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Several tests have been developed to identify and categorise different types of workers.

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Introduction

Several tests have been developed to identify and categorise different types of workers. The basic division for our purposes is between those who are employed persons and those who are self employed, and the distinction between these categories is that the employed person works under a contract of service, while the self-employed person works under a contract for services1. An important criterion for determining whether the relationship between employer and employee exists is the extent to which a person is under the direction and control of the other party with regard to the manner in which the work is done.2 It would be improper to use this test, where professional are involved, as it is likely that the employee will be qualified in a particular field, thus making direct control of the employee difficult. For example does a football manager have the right to control how his players play on the pitch, as questioned in Walker v Crystal Palace Football Club (1909). Despite this difficulty, a refinement to this test, where the "right to control" has been used a determinant factor.3 It is clear from these cases the higher the degree of control exercisable by the employer, the more likely that ...read more.

Middle

This obligation was a determining factor. Therefore the EAT refused to alter the tribunals decision. This case may be contrasted with Carmichael v National Power plc, where there was no mutuality of obligations. A more problematic area of law for the courts to decide upon has been in the form of atypical workers, such as casual workers, agency workers and home workers. The groups often find it difficult to establish a contract of service and the rights, which accrue under this label. Some workers are employed under a casual basis, or on short-term periodic contracts.. As previously discussed, implied into the contract of employment is mutuality of obligations, therefore an obligation to provide and accept work, without which a contract of employment cannot exist. There have been attempts to pay national insurance and tax as an employee would for the actual periods worked so that they may be classed as employees, but to no avail.10 In particular, where the terms which casual work is offered/accepted expressly negate mutuality of obligations, there can be no implied obligation or overarching contract. An attempt to treat such workers under a 'global contract' has been put forward but with limited success. ...read more.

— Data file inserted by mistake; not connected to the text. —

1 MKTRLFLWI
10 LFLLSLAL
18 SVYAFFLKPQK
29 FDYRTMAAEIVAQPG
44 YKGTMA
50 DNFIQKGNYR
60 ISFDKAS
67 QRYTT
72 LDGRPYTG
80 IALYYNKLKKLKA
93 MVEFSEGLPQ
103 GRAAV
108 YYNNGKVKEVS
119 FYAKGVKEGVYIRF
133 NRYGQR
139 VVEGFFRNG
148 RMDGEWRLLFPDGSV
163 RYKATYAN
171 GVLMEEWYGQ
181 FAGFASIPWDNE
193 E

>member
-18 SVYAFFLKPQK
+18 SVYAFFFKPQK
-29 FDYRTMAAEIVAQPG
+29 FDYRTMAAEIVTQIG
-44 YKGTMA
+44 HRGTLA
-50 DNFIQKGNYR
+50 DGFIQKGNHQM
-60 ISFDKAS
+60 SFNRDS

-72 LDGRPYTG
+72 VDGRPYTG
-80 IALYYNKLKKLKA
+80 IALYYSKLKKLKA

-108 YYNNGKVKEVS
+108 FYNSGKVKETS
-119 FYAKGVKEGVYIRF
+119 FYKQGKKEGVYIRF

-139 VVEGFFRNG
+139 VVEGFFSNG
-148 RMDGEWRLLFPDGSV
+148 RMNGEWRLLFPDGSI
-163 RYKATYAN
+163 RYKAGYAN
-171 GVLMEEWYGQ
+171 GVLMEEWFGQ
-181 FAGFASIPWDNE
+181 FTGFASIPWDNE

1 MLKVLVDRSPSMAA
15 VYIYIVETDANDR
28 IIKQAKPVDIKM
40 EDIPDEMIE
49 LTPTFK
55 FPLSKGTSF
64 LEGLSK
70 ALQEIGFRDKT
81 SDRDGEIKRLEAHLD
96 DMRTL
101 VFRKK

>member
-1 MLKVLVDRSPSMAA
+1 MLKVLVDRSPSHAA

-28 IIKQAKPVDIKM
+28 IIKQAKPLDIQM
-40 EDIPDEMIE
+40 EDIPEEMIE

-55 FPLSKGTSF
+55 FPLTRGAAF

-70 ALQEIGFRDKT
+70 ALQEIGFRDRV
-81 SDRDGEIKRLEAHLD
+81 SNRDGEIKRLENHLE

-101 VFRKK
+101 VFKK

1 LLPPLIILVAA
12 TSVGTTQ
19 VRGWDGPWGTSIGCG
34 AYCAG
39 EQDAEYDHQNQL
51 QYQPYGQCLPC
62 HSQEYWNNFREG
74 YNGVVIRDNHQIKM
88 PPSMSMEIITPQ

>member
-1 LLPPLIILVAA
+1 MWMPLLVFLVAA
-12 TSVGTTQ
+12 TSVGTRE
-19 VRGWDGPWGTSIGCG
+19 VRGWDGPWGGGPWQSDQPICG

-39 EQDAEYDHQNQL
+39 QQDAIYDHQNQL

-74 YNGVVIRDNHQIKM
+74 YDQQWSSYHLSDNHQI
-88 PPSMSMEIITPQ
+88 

Conclusion

This lack of mutual obligation goes against Lisa. As described in O'Kelly v Trust House Forte plc, the lack of mutual obligation, and more importantly no promise to provide work by the employer. Karim or Jordan controls Lisa, and she is integral to the business. She cannot profit other than by wages. There mutuality of obligations is vital. One avenue could be that Lisa could try, is course of dealings. As stated, although the work was casual, she did indeed accept the work as it was offered. Therefore a mutual obligation could be implied, and therefore provide Lisa with a remedy.16 1 Stevenson, Jordan & Harrison [1952] 2 Yewens v Noakes 3 Gibb v United Steel Companies Ltd 4 Whittaker v MPNI 5 Beloff v Pressdram 6 MacFarlane v Glasgow City Council 7 Market Investigations Ltd v Minister of Social Security 8 Lane v Shire Roofing Co (Oxford) 9 Tyne and Clyde Warehouses Ltd v Hamerton 10 Stevedoring & Haulage Services Ltd v Fuller 11 Clark v Oxfordshire Health Authority 12 Hellyer Bros Ltd v McLeod 13 Motorola Ltd v Davidson 14 Hewlett Packard v O'Murphy 15 Glasgow v Independent Printing Co 16 Nethermere (St. Neot) Ltd v Taverna and Gardiner ...read more.

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